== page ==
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The tanker seizure followed a dispute this week between Iran and the Trump administration over claims the U.S. had shot down an Iranian drone in the strait.
Here’s what we know:
IFARS, Iran's semi-official news agency, confirmed the capture of the British vessel on Friday by the Islamic Revolutionary Guard Corps, or IRGC, and said Iranian naval forces detained a Liberian-flagged ship but later released it.
The IRGC said its naval forces had seized the Stena Impero tanker for allegedly violating maritime rules and regulations in the Persian Gulf, the semi-official FARS news agency reported. The ship was escorted to the Iranian coastal waters in Hormuzgan province, the IRGC said, and control was transferred to the Ports and Maritime Organization "for further legal procedures and investigations."
The company that owns the tanker said in a statement that the vessel, with 23 people aboard, was approached by "unidentified small crafts" and a helicopter in the Strait of Hormuz, Reuters reported.
"We are presently unable to contact the vessel which is now heading north towards Iran," the company said.
There were no reported injuries, the company said.
At the White House, President Donald Trump declined to say whether Iran's actions crossed a "red line" or how the U.S. might respond. But hours later, the Pentagon said it had authorized the movement of additional troops to Saudi Arabia as an "additional deterrent."
U.K. Foreign Secretary Jeremy Hunt called the capture of British-flagged and Liberian-flagged vessels "unacceptable."
What is the Revolutionary Guards?
Iran’s Revolutionary Guards Corps is a powerful security organization founded in the aftermath of Iran's 1979 Islamic Revolution. It has a vast political and economic power base that extends to Iran's armed forces, as well as its strategic industries from oil to agriculture.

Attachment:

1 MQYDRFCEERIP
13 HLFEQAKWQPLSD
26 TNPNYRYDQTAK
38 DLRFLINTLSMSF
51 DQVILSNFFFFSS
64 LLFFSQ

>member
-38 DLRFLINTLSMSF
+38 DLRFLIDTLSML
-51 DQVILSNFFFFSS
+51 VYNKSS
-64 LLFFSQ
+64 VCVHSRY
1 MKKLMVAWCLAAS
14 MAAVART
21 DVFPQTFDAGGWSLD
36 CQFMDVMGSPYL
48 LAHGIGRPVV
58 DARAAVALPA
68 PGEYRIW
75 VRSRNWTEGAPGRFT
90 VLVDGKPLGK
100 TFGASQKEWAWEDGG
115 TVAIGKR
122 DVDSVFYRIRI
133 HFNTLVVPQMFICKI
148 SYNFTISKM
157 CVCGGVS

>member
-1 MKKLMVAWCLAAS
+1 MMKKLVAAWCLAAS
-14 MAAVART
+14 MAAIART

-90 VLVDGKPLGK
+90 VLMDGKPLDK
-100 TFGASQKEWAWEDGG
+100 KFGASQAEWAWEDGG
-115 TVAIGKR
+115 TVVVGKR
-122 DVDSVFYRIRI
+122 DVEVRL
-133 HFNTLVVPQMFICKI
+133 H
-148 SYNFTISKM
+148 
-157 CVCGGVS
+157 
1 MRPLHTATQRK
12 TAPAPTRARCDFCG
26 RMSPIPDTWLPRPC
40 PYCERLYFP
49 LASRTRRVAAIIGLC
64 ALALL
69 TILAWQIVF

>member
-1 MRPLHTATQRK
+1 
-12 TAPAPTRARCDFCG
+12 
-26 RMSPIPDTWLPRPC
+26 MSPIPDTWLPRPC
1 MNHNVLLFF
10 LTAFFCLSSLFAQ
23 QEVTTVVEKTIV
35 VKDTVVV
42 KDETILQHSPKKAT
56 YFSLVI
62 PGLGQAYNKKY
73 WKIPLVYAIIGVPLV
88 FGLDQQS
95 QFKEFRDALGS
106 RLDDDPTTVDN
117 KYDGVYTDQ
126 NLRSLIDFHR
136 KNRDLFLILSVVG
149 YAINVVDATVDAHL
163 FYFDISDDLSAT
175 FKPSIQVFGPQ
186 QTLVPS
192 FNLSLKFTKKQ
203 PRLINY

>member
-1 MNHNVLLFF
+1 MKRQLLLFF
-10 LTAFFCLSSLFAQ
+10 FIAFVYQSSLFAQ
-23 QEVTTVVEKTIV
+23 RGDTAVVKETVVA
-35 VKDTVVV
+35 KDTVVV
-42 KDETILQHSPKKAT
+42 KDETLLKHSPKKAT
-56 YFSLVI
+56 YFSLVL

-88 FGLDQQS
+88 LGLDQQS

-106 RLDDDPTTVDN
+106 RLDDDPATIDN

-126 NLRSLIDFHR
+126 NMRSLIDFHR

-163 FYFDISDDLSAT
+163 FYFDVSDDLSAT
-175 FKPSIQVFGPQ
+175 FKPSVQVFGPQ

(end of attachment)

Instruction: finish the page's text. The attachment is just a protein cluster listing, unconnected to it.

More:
The IRGC also presides over Iran's ballistic missiles and nuclear programs.
In May, the Trump administration designated the corps a foreign terrorist organization and imposed sanctions on its assets. The move reflected Washington's increasingly aggressive stance toward Tehran.
The drone controversy
The day before the British ship was seized, Trump announced that the USS Boxer destroyed an Iranian drone that came within 1,000 yards of the warship and ignored multiple calls to stand down.
Neither Trump nor the Pentagon spelled out how the Boxer destroyed the drone or provided any video or other evidence from the incident. Several U.S. officials said the ship used electronic jamming to bring it down rather than hitting it with a missile.
Iran, however, said that all of its drones in the Persian Gulf had safely returned to their bases and suggested the U.S. had destroyed its own drone by mistake.
Trump said Friday there is “no doubt" that a U.S. warship destroyed an Iranian drone. National security adviser John Bolton said, “There is no question this was an Iranian drone and USS Boxer took it out.”
More drone drama
This week’s incident was not the first drone drama in the region this summer.
Iran's Revolutionary Guards shot down a U.S. surveillance drone in June, a bold strike that drew a stern warning from Trump and prompted top Pentagon officials to formulate military response options.